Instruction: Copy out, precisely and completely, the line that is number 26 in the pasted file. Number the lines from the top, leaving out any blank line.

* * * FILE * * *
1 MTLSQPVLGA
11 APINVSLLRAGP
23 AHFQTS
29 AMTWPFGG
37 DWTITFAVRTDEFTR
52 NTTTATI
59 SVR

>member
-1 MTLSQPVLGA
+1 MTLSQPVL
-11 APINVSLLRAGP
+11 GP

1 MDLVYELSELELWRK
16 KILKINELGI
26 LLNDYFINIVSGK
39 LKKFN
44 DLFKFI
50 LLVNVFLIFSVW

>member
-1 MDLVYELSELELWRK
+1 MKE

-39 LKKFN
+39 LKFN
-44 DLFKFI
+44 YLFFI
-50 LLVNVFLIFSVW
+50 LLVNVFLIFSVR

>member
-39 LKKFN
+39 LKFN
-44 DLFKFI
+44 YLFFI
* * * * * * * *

-50 LLVNVFLIFSVW